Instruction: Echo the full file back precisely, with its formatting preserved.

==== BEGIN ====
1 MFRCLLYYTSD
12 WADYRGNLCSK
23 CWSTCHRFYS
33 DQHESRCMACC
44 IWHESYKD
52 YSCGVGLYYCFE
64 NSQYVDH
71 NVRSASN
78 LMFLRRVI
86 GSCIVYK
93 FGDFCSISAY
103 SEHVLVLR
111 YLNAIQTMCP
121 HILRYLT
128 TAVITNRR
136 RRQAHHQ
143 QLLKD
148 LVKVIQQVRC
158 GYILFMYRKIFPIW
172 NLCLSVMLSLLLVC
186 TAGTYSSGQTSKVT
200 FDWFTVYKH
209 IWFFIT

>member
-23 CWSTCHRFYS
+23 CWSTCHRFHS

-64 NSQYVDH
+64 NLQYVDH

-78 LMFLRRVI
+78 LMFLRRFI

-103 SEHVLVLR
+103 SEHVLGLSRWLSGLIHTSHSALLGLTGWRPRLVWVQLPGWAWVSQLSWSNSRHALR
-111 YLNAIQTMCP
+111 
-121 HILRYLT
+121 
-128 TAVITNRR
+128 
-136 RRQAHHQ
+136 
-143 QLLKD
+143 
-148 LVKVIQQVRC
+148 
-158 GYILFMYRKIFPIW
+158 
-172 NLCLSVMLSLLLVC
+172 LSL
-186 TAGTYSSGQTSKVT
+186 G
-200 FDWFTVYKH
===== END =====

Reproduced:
1 MFRCLLYYTSD
12 WADYRGNLCSK
23 CWSTCHRFYS
33 DQHESRCMACC
44 IWHESYKD
52 YSCGVGLYYCFE
64 NSQYVDH
71 NVRSASN
78 LMFLRRVI
86 GSCIVYK
93 FGDFCSISAY
103 SEHVLVLR
111 YLNAIQTMCP
121 HILRYLT
128 TAVITNRR
136 RRQAHHQ
143 QLLKD
148 LVKVIQQVRC
158 GYILFMYRKIFPIW
172 NLCLSVMLSLLLVC
186 TAGTYSSGQTSKVT
200 FDWFTVYKH
209 IWFFIT

>member
-23 CWSTCHRFYS
+23 CWSTCHRFHS

-64 NSQYVDH
+64 NLQYVDH

-78 LMFLRRVI
+78 LMFLRRFI

-103 SEHVLVLR
+103 SEHVLGLSRWLSGLIHTSHSALLGLTGWRPRLVWVQLPGWAWVSQLSWSNSRHALR
-111 YLNAIQTMCP
+111 
-121 HILRYLT
+121 
-128 TAVITNRR
+128 
-136 RRQAHHQ
+136 
-143 QLLKD
+143 
-148 LVKVIQQVRC
+148 
-158 GYILFMYRKIFPIW
+158 
-172 NLCLSVMLSLLLVC
+172 LSL
-186 TAGTYSSGQTSKVT
+186 G
-200 FDWFTVYKH